Today, Congressman Chris Pappas (D-NH-01) joined Congresswoman Kat Cammack (R-FL-03) and Congressman Jim Costa (D-CA-16) in sending a letter to urge USDA Secretary Vilsack and the Department of Agriculture to ensure the ReConnect Pilot Program serves rural America and the underserved communities that need it most.
Established in 2018, the ReConnect Pilot Program has targeted rural areas where at least 90 percent of households lack broadband service, focusing its funding in necessary regions and making sure duplicative funding does not lead to overbuilding. Over the last several months, however, new guidelines for the program have raised concerns about overbuilding, the service areas, and shifting dollars away from those the program intends to serve. The letter requests the USDA carefully consider future rounds of ReConnect funding to make every effort to serve the communities who are not served by other broadband programs.
"We must expand access to broadband in New Hampshire and across the country and ensure every home, small business, and classroom is equipped with a fast, reliable, affordable connection," said Rep. Chris Pappas. "High-speed broadband is a necessity for our communities and a prerequisite for our country to compete and lead in a global, 21st-century economy. That is why I joined a bipartisan group of my colleagues to call on Secretary Vilsack to ensure that Round 3 funds of the Rural eConnectivity (ReConnect) Program are adequately and appropriately targeted to areas in need."
"I'm pleased to join Rep. Costa in leading this letter with my colleagues," said Rep. Cammack. "Access to affordable, reliable, high-speed internet in North Central and Northeast Florida remains a challenge and ReConnect--designed to reach the communities most in need--is pivotal in achieving this goal. The last thing we need is more funding that does not meet the needs of those it aims to serve."
The letter earned the support of the Internet and Television Association (NCTA) and the Rural Broadband Association (NTCA).
"The issues raised in Reps. Cammack and Costa's letter to the USDA highlight critically important issues if America is going to complete its mission of connecting all communities with robust broadband service," said the NCTA. "The concerns raised in the letter will lead to government funding being wasted on building second or third broadband networks in some communities while others wait at the back of the line. We thank all of the Members who signed for standing up for unconnected communities and raising these important issues. We urge the USDA to change its guidelines and do everything it can so that broadband funding is delivered where it is needed most--those communities without any service."
"Too many farms, homes, and businesses in Iowa do not have access to affordable, reliable broadband which they need to live, work, and thrive. That needs to change," said Rep. Randy Feenstra. "While the ReConnect Pilot Program has been successful at connecting rural communities to the internet, proposed changes by this administration threaten its original purpose by diverting funds from rural America to big cities. Our rural communities, families, and main streets deserve better, and I will continue to do everything possible to connect Iowans to the country and the world."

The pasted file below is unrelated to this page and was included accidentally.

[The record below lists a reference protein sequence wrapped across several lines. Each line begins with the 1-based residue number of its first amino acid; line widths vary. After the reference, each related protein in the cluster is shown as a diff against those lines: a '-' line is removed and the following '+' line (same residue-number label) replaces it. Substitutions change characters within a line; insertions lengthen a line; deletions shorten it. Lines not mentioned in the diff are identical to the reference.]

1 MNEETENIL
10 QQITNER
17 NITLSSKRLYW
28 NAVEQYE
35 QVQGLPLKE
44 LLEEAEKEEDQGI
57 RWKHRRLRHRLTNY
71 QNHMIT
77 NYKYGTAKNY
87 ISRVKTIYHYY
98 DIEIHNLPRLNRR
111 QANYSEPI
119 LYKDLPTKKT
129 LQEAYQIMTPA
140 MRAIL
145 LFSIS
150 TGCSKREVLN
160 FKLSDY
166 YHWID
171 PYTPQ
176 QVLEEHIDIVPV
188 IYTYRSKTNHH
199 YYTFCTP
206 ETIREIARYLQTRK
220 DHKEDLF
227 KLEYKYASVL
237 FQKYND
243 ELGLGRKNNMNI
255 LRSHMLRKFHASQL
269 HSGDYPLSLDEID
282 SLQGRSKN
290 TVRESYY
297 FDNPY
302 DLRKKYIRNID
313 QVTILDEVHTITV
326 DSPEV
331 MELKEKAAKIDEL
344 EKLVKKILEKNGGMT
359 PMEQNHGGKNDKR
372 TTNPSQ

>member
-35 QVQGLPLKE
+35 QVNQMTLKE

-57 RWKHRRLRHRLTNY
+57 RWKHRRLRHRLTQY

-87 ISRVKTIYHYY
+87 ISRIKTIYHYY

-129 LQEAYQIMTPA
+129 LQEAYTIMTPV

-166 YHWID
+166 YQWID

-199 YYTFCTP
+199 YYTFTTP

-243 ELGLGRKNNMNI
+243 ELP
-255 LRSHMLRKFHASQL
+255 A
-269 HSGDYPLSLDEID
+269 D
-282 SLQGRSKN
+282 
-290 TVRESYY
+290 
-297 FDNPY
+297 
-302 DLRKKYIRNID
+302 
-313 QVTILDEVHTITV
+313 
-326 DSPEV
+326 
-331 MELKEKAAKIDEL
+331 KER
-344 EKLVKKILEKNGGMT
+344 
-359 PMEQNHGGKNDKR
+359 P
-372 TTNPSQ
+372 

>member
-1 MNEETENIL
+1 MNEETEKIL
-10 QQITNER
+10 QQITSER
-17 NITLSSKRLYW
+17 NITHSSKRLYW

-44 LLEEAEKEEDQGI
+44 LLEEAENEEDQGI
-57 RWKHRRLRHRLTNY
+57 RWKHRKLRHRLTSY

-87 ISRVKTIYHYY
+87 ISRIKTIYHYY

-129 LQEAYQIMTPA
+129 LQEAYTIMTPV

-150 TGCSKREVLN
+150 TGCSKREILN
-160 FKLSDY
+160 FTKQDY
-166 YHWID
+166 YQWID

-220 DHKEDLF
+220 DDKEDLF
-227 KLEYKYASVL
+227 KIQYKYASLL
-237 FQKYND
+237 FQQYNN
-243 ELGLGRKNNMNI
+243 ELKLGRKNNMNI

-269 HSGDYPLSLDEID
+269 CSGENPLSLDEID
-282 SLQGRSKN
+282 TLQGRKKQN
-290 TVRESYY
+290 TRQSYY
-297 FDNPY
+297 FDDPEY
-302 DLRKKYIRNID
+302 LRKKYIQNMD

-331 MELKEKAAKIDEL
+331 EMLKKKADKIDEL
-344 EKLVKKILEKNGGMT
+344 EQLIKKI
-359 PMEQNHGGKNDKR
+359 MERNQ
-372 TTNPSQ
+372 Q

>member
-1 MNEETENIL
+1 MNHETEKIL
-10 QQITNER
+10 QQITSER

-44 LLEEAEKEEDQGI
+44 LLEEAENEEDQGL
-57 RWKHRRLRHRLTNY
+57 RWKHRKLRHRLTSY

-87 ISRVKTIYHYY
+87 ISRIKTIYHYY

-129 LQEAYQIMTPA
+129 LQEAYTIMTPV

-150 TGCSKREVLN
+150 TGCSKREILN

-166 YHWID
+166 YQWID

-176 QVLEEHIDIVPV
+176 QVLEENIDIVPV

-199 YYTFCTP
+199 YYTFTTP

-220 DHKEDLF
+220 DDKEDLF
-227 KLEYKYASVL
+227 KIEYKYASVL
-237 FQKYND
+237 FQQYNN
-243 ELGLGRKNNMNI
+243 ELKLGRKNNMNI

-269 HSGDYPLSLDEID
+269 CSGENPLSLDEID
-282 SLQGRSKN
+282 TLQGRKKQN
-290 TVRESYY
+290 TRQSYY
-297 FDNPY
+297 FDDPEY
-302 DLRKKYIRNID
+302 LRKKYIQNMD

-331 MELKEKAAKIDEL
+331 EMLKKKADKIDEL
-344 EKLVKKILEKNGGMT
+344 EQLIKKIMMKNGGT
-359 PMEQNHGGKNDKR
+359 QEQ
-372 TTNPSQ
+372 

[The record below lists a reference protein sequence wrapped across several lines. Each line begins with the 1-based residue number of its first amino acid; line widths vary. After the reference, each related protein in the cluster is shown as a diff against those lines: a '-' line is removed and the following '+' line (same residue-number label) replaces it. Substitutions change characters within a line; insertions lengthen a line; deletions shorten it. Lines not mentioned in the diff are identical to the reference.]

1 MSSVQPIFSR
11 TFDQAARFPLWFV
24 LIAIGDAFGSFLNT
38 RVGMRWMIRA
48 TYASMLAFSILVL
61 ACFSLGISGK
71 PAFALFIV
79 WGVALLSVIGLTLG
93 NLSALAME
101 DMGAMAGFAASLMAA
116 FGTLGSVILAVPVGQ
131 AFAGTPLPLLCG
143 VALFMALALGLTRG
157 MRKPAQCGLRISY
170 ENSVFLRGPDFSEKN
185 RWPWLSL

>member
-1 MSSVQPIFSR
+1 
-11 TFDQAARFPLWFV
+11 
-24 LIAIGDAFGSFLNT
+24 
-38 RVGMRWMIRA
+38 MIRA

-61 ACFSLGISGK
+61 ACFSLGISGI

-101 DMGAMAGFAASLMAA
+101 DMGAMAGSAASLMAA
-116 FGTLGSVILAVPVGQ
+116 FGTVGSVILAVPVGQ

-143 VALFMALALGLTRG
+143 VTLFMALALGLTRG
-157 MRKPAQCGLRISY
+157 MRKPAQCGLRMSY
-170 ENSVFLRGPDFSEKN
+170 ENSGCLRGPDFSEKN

"Bridging the digital divide is more important than ever as the agriculture industry and rural Americans struggle to keep up in a digitally-dependent age," said Rep. Jim Baird. "Our producers need every resource available to them to help fulfill their critical work of feeding, fueling, and clothing our nation, and securing reliable connectivity is a key component. Ensuring that we provide complimentary rather than duplicative funding for underserved communities so that we can prioritize the most underserved areas is essential in bridging the digital gap, which is why I joined Rep. Cammack in encouraging the USDA to make every effort to put unserved households and communities first."
"Ensuring our rural communities in the Central Valley have reliable, high-speed internet is critical. The ReConnect program has played an important role, and should continue to do so, in funding broadband deployment to the most underserved communities like those in the Valley," said Rep. David Valadao. "Funding from this program can have a positive impact all across our rural communities, including in schools, hospitals, on the farm, and more. USDA must take every step to ensure these funds continue to reach the communities that need them most."
"Without reliable connectivity, those living in working in rural areas are left at a severe disadvantage compared to their urban and suburban counterparts," said Rep. Troy Balderson. "We must ensure our rural communities have access to high-speed broadband internet as a means for leveling the playing field and fostering economic growth and investment in these communities."